Low HIV transmission among recently incarcerated individuals living with HIV and SUDs
An assessment of sexual risk behaviors, as they relate to viral suppression, from before, during and after incarceration among persons living with HIV and alcohol use or opioid use disorders demonstrated that the risk of HIV transmission among this population is low.
“After release to the community, criminal justice involved persons with HIV and co-occurring substance use disorders (SUDs ) reduce sexual risk behaviors (SRBs),” Sandra Springer, MD, associate professor of medicine and associate clinical professor of nursing at Yale School of Medicine and director of the Infectious Disease Outpatient Clinic at the VA Healthcare Services in Newington, Connecticut, told Infectious Disease News. “They also have improved viral suppression when treated with extended-release naltrexone and antiretroviral treatment.”
The results for this study were secondary outcomes from two previous randomized double-blind, placebo-controlled trials — funded by the NIH — which investigated “the impact of extended-release naltrexone (an FDA-approved medication for opioid and alcohol use disorders) among persons living with HIV and opioid and alcohol use disorders, respectively, who were incarcerated in prison or jail,” according to Springer.
The researchers noted that there are limited studies evaluating the SRBs and viral suppression as they relate to SRBs among persons with HIV upon release from the criminal justice system, despite a three times greater prevalence for HIV among those in the system compared with that of the general population.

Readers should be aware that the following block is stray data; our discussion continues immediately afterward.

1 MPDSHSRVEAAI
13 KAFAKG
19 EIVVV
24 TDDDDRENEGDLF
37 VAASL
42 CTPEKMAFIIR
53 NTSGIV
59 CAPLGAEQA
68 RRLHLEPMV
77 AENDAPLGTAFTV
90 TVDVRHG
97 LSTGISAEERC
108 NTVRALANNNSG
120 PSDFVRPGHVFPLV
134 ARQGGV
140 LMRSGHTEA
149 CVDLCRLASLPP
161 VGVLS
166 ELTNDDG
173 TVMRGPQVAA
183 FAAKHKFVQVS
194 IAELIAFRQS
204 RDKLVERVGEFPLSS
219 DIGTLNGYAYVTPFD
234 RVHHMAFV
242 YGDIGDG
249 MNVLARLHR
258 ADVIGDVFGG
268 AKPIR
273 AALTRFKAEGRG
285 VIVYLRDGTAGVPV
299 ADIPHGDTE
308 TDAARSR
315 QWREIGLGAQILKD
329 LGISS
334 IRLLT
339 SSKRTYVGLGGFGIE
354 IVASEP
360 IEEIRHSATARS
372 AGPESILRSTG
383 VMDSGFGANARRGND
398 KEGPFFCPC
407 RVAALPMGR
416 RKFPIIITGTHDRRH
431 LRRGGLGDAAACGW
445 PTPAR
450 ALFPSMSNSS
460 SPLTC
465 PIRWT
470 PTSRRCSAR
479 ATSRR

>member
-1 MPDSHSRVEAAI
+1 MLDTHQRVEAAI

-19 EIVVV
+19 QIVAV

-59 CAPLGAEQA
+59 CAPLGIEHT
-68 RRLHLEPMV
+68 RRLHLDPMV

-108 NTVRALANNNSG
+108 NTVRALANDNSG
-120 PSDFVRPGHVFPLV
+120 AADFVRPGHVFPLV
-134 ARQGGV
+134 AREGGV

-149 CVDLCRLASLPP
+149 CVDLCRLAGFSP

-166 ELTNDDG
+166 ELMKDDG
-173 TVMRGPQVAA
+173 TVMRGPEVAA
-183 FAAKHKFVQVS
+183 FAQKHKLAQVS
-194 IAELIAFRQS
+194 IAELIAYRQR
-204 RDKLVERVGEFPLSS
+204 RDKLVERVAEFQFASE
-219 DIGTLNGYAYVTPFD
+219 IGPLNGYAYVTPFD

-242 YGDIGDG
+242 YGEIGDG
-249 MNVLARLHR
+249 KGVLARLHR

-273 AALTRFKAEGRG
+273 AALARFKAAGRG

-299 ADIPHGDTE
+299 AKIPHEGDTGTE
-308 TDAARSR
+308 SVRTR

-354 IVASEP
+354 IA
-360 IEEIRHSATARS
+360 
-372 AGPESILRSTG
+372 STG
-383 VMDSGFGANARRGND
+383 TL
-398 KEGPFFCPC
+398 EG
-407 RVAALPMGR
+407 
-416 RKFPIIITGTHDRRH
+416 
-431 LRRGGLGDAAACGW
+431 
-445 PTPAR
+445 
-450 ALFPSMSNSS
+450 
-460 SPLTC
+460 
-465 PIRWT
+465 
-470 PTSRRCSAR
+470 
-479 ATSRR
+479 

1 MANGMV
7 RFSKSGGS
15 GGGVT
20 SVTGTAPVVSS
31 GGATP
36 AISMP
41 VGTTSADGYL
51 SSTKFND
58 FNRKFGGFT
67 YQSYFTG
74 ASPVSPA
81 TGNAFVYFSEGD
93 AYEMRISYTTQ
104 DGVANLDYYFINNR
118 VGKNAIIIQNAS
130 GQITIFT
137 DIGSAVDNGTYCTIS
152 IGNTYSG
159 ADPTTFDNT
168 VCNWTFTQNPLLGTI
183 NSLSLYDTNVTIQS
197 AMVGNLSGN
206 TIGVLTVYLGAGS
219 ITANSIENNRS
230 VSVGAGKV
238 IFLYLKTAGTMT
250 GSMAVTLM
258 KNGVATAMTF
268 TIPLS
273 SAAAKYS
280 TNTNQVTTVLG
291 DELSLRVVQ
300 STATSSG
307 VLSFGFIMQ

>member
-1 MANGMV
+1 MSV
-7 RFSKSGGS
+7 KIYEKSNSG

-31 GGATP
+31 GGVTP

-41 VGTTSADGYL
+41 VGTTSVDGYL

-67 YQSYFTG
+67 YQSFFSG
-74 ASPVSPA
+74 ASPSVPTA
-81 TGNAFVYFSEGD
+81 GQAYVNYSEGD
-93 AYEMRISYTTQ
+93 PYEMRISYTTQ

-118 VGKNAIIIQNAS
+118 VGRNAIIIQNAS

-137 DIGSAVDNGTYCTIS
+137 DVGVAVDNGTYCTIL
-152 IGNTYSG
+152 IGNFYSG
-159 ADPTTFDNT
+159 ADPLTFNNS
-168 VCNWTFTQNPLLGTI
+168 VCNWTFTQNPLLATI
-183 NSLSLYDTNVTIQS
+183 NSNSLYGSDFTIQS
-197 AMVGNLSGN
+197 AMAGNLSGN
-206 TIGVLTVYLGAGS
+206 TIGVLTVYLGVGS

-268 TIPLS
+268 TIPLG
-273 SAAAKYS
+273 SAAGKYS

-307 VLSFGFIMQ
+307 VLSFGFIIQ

Data collected 30 days before incarceration demonstrated that 60% of participants reported having sex. Comparatively, at 1 month after release, 41% reported having sex and, at 6 months after release, that percentage increased to 46%.
The researchers observed a decrease in the reported number of sex partners and sexual intercourse events from preincarceration to 1 month and 6 months after release. Although not statistically significant, use of condoms increased. At 1 month after release, 9.7% of individuals reported not using a condom during sex. The researchers reported that “only” two were not virally suppressed. At 6 months, 6.5% reported having sex without a condom, but all were virally suppressed.
“Among this group, we were unable to determine exactly why sexual risk behaviors decreased,” Springer said. “We posit that it may be due to several factors, including reductions in alcohol or drug use, relationships ended when participants entered the [criminal justice system (CJS)] and no new sexual partners were found post-release, or relationships continued after release and offered stability.”
According to the study, SRBs declined following release from jail or prison among persons living with HIV and alcohol use or opioid use disorders. Furthermore, viral suppression rates were high among those who did report SRBs.
“This study shows that when people are started and maintained on treatment for opioid and alcohol use disorders combined their medications for HIV, HIV viral suppression is improved and thus the risk of HIV transmission is reduced,” Springer said. “It also shows that there is a public health benefit to screening and initiating SUD treatment prior to release from the CJS, as well as linking people to HIV care after release.” – by Marley Ghizzone
Disclosures: Springer reports receiving grant support from the National Institute on Alcohol Abuse and Alcoholism and the National Institute on Drug Abuse, and donated medication from Alkermes Inc, which was donated to this National Institutes of Health-funded research. Springer also reports providing consultation to Alkermes Inc. regarding published literature of extended release naltrexone outcomes.